MEDIA RELEASE: World’s largest river red gum forest needs flows to survive drought

MEDIA RELEASE: World’s largest river red gum forest needs flows to survive drought

Chris Walker

67 Posts



Commonwealth Environmental Water Office
28 October 2019

Media commentary suggesting water in the Barmah forest on the River Murray is causing environmental damage or is unnatural during the drought is wrong.

The facts are environmental water is making a real difference to the largest and most iconic River Red Gum forest in the world – helping it pull through the drought.

Water for the environment has been set aside for exactly this purpose – agreed by all Basin governments – so when it’s very dry, water can be used to support the health of our river systems. Environmental water use has no impact on water allocations for drought affected farmers.

The Commonwealth Environmental Water Holder, Jody Swirepik, said delivering water into the low-lying parts of the forest in winter and spring significantly boosts forest health and reduces pressure on the natural choke point in the river.

“River Red Gum forests need water to survive. The flows also pick up nutrients from the forest floor, wetlands and creeks and transfers them to the river, feeding iconic native fish like Golden Perch and Murray Cod.

“These flows are based on methodical planning, the best science, on ground conditions, and consider the needs of other water users.

“Monitoring shows this forest is one of the the healthiest of the red gum forests along the Murray and the science tells us that’s because the forest receives water,” Ms Swirepik said.

Local ecologist Ian Davidson recognises how important it is for the environment to receive water.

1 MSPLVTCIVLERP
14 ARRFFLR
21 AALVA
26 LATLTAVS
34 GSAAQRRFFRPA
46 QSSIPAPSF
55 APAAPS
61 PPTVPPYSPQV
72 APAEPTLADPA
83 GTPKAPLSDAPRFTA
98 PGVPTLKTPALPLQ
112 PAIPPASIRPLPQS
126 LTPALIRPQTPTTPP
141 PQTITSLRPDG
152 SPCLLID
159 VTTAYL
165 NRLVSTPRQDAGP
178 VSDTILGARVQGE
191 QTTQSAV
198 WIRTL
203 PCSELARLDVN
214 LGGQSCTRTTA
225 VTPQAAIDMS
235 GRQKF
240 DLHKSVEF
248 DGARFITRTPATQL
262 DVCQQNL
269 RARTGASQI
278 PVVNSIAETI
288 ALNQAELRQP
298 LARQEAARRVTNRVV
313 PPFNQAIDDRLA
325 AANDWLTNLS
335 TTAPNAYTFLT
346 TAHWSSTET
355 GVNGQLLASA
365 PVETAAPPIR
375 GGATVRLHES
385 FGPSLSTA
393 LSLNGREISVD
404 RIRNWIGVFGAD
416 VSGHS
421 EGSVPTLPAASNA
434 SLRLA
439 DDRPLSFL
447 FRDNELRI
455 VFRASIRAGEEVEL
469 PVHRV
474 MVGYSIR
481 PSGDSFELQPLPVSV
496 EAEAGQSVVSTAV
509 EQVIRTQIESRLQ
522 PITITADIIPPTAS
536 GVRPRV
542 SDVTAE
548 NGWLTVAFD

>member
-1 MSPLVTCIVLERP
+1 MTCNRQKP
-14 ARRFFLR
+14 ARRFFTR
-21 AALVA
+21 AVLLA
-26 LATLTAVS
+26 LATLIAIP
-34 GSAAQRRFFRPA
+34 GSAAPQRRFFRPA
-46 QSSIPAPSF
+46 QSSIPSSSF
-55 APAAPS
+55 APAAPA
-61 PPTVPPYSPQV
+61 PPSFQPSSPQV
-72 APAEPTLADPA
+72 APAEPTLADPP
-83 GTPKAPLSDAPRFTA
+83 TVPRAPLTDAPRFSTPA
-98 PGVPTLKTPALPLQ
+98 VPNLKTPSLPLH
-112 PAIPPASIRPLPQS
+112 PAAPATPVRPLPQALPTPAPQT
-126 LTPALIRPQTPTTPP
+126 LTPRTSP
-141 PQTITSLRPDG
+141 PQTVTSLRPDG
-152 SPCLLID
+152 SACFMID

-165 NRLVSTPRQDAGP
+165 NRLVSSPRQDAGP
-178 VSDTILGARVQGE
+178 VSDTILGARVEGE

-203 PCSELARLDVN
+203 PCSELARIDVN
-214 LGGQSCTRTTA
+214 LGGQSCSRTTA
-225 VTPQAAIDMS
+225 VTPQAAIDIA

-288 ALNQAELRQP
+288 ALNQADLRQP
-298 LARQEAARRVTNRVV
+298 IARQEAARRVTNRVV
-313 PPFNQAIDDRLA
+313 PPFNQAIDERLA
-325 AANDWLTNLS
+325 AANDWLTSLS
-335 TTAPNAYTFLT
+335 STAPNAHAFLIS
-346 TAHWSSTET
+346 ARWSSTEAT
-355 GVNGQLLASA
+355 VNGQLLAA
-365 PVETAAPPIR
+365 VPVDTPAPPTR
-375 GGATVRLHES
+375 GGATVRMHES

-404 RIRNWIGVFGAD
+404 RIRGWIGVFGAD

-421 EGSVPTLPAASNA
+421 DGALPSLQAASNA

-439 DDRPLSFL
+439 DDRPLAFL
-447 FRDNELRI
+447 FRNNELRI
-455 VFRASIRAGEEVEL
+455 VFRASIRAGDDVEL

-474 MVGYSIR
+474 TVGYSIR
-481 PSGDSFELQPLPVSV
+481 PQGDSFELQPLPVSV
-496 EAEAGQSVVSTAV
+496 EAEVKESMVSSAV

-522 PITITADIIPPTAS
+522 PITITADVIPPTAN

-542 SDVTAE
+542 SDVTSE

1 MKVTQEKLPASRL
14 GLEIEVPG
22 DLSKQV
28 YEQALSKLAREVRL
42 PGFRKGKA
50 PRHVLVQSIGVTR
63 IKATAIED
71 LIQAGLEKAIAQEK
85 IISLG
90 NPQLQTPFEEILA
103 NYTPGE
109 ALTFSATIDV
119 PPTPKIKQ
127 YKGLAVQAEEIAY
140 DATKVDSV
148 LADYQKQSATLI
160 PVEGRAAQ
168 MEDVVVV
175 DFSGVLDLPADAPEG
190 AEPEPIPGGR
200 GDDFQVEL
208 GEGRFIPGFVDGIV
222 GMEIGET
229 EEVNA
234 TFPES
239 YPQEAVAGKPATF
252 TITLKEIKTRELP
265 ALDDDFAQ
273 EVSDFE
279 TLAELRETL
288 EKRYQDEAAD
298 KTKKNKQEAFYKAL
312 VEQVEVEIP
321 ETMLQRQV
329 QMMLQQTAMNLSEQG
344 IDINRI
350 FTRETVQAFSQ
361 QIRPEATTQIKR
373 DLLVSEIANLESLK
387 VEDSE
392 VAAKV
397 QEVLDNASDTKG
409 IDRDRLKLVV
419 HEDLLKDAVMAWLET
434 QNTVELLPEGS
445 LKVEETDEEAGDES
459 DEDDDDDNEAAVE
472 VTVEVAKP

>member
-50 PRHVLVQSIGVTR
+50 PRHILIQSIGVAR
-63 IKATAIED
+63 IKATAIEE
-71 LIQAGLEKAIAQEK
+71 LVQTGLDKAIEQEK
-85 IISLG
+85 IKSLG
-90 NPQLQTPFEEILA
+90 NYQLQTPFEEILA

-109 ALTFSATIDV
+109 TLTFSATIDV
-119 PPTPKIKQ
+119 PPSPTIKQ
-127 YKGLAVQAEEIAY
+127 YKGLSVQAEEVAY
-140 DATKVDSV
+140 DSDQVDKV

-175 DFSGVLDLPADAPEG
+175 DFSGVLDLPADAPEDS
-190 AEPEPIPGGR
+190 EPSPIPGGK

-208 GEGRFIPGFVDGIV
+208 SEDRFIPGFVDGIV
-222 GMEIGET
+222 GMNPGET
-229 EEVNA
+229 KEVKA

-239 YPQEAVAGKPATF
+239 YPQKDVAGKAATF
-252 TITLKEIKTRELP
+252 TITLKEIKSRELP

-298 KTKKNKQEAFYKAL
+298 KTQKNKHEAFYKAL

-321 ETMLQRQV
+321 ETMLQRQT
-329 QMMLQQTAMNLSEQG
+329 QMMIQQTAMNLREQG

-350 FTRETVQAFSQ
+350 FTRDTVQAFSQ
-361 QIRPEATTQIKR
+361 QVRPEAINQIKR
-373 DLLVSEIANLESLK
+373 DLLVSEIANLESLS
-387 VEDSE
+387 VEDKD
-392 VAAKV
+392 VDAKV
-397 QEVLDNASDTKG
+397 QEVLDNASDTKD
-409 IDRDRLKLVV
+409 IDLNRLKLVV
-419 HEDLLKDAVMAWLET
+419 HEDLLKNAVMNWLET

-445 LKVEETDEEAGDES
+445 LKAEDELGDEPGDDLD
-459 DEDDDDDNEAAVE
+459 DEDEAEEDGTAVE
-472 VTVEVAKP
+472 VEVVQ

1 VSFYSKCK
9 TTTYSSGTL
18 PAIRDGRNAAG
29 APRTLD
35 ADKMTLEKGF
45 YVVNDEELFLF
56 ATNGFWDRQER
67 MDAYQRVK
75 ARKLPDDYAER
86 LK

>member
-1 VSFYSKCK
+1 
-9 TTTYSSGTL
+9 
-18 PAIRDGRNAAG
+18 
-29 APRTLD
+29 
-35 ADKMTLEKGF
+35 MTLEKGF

“The environment needs water in dry times. The River Red Gum forests and many of the native plants and animals that occur in them rely on regular water to stay healthy and survive. These natural environments exist here because water routinely flowed overbank across the landscape. We know from experience if these forests do not receive water their health will decline,” Mr Davidson said.

“These flows work their way through the forest, back into the river – benefitting native plants, animals and fish and improving water quality for communities along the entire length of the River Murray” Ms Swirepik said.

“Having done their job, the spring environmental flows are now receding, finishing well before the irrigation demand ramps up. This means we will not be in competition with other water users for space in the river channel” Ms Swirepik said.

Fast Facts

  • These river red gum forests regularly received water— in 19 out of 20 years—before construction of major upstream dams.
  • Recent environmental flows into the forest are only about half of what would have occurred naturally, even in a dry year like this.
  • The duration of the environmental watering this year lasted about half the time natural flows would have been over the river bank into the forest.
  • Flows for the environment are delivered in a variable pattern which helps stabilised and revegetate river banks.
  • Environmental water is used and re-used multiple times all along the River Murray to obtain multiple environmental benefits, not just in one location.
  • Environmental flows are protected from extraction by irrigators so those multiple uses and benefits can be realised throughout the length of the system.
  • Environmental water holders receive allocations on exactly the same basis as other entitlement holders.